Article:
Australian Experts Push for Investment in Skin Cancer Prevention

By Steve Milne
Steve Milne
Steve Milne
December 26, 2021 Updated: December 26, 2021

Investing in skin cancer prevention in Australia could both save lives and significantly reduce the nation’s $2 billion (approx US$1.45 billion) a year in treatment costs, experts say.

In a new health economics paper published on Dec. 22 in Public Health Research & Practice, a peer-reviewed journal of the Sax Institute, the authors noted the enormous financial burden of treating skin cancers in Australia, despite the majority of these cancers being preventable and curable.

Led by Associate Professor Louisa Gordon of the QIMR Berghofer Medical Research Institute, the paper points out that while new systemic treatments for melanoma cost the Australian Government about $500 million (approx US$362 million) in 2020-21, the cost of treating the much more common, but less lethal keratinocyte cancers is far higher, reaching $1.3 billion (approx US$940 million) in 2018-2019.

According to, melanoma starts in the melanocytes, the cells which give skin its pigment, and although it is the most serious type of skin cancer, it only accounts for around 1 percent of all skin cancers.

Keratinocyte skin cancers, on the other hand, refer to basal cell and squamous cell carcinomas, which account for around 80 percent and 20 percent of skin cancers respectively. These cancers grow more slowly and are far less likely to spread to other parts of the body.

Overall, skin cancers cost the Australian health economy approximately $2 billion annually, but there has been no investment in skin cancer prevention at a national level for over a decade.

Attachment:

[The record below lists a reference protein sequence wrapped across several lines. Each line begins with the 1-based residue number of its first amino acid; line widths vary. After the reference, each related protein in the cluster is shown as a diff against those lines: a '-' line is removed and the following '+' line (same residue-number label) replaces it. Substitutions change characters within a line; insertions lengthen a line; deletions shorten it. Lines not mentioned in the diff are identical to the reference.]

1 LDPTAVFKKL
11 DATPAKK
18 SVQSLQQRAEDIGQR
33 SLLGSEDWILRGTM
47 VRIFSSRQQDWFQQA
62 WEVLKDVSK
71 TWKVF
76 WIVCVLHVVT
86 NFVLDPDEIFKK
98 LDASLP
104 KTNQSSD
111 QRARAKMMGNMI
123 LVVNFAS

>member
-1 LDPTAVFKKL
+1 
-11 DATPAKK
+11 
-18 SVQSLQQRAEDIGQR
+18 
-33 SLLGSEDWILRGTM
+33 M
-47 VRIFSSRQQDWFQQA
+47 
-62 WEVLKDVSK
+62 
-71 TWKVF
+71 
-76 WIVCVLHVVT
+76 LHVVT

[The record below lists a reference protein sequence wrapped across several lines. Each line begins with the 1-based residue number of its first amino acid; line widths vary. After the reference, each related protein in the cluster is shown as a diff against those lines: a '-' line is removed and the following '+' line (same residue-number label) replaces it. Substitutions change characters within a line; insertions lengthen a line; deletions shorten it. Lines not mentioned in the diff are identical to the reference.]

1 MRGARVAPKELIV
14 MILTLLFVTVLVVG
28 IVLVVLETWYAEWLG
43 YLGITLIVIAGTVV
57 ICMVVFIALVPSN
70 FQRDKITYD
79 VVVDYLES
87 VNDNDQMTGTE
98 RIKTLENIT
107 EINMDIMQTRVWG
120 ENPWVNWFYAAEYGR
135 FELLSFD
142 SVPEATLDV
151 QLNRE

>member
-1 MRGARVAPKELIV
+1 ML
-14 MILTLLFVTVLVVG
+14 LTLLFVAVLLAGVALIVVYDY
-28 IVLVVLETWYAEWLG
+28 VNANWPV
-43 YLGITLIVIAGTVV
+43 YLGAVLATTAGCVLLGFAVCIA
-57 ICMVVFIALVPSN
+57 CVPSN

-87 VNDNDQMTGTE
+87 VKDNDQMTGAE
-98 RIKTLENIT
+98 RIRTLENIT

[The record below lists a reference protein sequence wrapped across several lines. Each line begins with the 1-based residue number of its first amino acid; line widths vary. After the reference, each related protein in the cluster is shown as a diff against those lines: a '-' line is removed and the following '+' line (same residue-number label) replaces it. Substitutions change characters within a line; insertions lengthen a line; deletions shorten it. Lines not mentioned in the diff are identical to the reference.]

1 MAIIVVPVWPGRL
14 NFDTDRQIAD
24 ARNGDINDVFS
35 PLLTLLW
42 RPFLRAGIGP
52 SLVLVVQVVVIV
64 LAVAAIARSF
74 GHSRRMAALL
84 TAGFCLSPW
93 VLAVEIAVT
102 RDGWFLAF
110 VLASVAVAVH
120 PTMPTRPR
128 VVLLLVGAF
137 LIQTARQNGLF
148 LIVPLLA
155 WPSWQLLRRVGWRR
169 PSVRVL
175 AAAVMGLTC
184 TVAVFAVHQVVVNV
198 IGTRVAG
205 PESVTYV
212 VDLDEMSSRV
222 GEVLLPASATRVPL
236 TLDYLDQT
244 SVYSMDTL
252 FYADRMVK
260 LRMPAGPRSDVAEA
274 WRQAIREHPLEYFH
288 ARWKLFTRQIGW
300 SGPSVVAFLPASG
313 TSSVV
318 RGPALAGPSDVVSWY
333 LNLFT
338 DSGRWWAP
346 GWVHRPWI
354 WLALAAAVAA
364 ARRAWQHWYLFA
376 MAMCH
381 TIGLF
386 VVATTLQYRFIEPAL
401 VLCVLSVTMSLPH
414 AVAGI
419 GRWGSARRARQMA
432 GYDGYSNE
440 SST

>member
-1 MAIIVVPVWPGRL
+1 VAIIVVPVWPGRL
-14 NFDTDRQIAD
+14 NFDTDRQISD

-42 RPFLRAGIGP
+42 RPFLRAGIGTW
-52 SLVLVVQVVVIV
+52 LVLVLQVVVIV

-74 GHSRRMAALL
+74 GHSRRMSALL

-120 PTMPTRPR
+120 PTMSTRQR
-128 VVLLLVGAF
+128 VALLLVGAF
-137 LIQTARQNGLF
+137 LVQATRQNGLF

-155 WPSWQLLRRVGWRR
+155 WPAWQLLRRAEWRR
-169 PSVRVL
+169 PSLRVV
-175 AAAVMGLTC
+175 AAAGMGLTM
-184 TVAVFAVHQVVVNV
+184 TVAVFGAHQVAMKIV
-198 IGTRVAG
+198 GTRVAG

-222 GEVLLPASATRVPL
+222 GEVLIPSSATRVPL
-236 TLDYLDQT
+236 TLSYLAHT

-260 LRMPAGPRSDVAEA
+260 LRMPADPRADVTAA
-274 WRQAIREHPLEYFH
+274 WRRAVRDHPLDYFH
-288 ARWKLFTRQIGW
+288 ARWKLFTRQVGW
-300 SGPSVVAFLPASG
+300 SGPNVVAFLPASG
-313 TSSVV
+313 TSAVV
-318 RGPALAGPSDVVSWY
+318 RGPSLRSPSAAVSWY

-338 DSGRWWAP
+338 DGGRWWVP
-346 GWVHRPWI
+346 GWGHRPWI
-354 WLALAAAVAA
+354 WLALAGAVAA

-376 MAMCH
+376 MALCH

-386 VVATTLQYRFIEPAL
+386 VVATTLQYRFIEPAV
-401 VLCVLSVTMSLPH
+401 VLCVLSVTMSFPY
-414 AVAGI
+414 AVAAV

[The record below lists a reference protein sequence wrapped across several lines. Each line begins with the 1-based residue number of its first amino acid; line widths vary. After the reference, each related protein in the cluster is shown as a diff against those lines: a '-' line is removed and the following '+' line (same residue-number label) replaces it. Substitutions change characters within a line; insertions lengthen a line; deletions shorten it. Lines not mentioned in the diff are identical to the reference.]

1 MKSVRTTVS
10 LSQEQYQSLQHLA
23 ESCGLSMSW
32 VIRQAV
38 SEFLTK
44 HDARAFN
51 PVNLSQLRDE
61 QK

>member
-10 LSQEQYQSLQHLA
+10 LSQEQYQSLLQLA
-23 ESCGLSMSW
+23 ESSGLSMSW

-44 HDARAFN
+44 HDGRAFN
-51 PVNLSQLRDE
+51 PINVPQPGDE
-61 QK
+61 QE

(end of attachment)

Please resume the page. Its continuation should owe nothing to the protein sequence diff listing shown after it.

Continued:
The paper includes findings from two Australian studies, which show that prevention interventions are highly cost-effective, with every dollar spent on skin cancer prevention bringing an investment return two to four times greater.

“What our paper shows is that while skin cancer is a major burden on our health system, prevention does work,” Associate Professor Gordon said.

One of the study’s authors also found that in the general population, consistent sun protection was more successful at reducing skin cancers than early detection through mass screening.

“It’s a really important reminder to put on your hat and sunscreen when you hit the beach this summer. And it’s not just melanoma we need to be worried about—far more common skin cancers can harm our health and also add to the financial strain on our health system,” Gordon said.

The paper’s authors are pushing for studies into cost-effectiveness in order to assess the relative benefits of preventative measures such as workplace shade, personal protective wear and school-based protective clothing.

Another means of increasing sun protection could be government regulation to reduce the price of approved sunscreen products.

The authors note that currently, the average sunscreen use per Australian per year is just 33 teaspoons, 0r less than a teaspoon a week, a tiny amount considering that one teaspoon of sunscreen will only protect one limb for two hours.

“Investment in preventing skin cancers using public health approaches is the hallmark of cost-effective healthcare with evidence consistently showing cost benefits to government and society,” the authors conclude.

Steve Milne